World Conference on Linguistic Rights
June of 1996 the World Conference on Linguistic Rights met
in Barcelona. The conference was attended by linguists, sociologists,
historians, and legal scholars as well as by writers and journalists.
On behalf of almost ninety different states and institutions
over two hundred delegates signed the Universal Declaration
of Linguistic Rights. During the official opening in the
auditorium of the old Barcelona University the proclamation
and reading of the Declaration was in four languages – English,
French, Spanish, and Catalan.
as a representative of PEN Center USA West. At that moment
I sensed how important and necessary this document is. The
Universal Declaration of Linguistic Rights represents many
years of effort, extending through the preparation of twelve
drafts. There is hope that the document eventually will be
accepted by all countries and linguistic groups. International
PEN grants to all the languages of the globe (an estimated
6,000) the same respect and encourages their mutual harmony.
A primary principles motivating this Declaration is the challenge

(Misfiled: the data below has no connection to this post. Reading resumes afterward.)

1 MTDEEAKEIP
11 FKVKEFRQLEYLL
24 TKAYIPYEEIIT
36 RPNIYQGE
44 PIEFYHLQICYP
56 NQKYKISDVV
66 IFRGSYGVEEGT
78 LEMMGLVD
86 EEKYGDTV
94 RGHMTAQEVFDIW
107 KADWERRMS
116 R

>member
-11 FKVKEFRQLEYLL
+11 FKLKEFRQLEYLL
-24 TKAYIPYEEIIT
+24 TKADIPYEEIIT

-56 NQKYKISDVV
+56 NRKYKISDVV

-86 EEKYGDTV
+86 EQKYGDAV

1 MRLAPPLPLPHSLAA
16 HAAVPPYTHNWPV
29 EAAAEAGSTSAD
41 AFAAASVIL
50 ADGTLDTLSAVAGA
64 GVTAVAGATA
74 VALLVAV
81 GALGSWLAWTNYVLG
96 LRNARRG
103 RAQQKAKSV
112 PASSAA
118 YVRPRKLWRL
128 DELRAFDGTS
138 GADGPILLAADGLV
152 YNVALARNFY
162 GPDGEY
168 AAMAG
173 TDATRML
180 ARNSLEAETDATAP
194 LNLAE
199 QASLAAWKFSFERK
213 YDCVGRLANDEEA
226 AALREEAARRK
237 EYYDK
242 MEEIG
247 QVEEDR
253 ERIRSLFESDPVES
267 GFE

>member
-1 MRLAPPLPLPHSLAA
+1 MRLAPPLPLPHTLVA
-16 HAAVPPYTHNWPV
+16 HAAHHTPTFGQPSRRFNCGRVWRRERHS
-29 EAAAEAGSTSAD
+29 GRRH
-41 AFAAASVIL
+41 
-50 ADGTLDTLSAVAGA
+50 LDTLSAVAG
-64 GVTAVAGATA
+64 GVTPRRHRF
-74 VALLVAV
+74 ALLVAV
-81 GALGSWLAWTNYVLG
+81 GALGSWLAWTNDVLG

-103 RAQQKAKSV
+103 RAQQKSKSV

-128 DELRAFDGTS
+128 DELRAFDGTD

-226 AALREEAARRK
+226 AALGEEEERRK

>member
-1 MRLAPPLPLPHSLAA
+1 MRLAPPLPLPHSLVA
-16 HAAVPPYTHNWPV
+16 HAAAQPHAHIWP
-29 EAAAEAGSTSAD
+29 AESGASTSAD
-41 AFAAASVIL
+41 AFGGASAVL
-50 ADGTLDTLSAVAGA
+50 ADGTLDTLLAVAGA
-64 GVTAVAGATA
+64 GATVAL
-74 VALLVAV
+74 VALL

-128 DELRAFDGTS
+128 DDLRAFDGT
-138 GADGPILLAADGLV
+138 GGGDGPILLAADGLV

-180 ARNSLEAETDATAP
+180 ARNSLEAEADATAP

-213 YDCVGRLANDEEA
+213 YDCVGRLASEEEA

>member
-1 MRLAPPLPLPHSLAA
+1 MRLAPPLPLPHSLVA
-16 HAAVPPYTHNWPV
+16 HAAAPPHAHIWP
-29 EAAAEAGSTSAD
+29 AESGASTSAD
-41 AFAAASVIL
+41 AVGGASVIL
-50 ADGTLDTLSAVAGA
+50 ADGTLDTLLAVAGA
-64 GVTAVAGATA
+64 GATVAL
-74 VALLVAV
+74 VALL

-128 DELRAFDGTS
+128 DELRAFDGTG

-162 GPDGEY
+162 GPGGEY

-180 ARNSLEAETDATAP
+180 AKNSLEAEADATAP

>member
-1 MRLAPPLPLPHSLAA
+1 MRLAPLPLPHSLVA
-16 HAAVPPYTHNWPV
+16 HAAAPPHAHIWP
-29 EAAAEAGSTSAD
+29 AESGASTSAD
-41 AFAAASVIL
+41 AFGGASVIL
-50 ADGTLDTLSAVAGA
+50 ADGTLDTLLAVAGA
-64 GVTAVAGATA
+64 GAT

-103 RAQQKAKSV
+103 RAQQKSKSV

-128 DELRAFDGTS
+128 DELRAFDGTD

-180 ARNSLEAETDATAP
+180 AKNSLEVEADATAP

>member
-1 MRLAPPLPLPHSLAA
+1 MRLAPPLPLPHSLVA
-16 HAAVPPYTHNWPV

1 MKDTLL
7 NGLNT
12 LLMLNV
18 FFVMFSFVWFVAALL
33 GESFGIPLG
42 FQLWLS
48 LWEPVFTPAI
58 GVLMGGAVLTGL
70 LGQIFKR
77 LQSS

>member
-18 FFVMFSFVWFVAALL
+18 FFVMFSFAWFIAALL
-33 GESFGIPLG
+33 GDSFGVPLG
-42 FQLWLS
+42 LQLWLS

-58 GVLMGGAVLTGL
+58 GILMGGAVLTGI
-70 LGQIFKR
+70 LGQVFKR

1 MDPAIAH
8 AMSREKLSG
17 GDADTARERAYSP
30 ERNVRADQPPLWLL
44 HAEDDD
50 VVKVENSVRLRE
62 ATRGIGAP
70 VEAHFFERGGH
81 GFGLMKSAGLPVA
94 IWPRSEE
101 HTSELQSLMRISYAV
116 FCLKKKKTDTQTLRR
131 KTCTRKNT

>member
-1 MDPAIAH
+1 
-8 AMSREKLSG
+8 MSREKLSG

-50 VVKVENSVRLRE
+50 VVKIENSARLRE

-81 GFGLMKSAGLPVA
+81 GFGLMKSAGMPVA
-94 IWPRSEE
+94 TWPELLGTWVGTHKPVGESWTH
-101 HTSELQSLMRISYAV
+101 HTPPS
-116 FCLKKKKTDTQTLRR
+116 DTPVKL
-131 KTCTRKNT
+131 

of understanding individual and group differences and their
relationship to the state as manifested in language.
chose Barcelona, the capital of Catalonia, as the site of
the conference. This country within a country has its own
language, Catalan, which is linguistically closer to Provençal
French than to Castilian Spanish. After Franco’s death in
1975 Catalan became one of the official languages of Spain.
I asked a Barcelona teacher in which language she teaches
her students. She answered that as a principle she teaches
only in Catalan. Students in Barcelona can choose Catalan
or Spanish for their schooling.
at the conference pointed out that it will not be easy to
gain full acceptance of the Declaration because languages
reflect political, economic, and cultural differences. Cultural
differences can color our understanding even when we speak
the same language. We talked about what it means to use language
effectively, so that we can share our thoughts and hopes and
overcome differences that lead to ruptures or even violence.
I also heard the opinion, “These people are talking nonsense.
They are all utopians.” History seems to suggest that peace
is, indeed, a utopian concept. Nevertheless, there are those
who insist that peace can be attained through education and
Yèro Sylla, the director of linguistic research in the government
of Senegal, said that European languages overpower Senegalians’
political life. The country cannot succeed linguistically
if local government is not managing the local language, because
the official languages are communicating only horizontally
and not vertically.
the linguistic principles under which we cooperate must be
democratic, must maximize freedom for all people, must allow
for a productive educational system, and must promote personal
character development. Maximizing human potential through
language development is what we hope to achieve for all nations
and all individuals.
in the “CENTER,” the Magazine of PEN Center USA WEST, Fall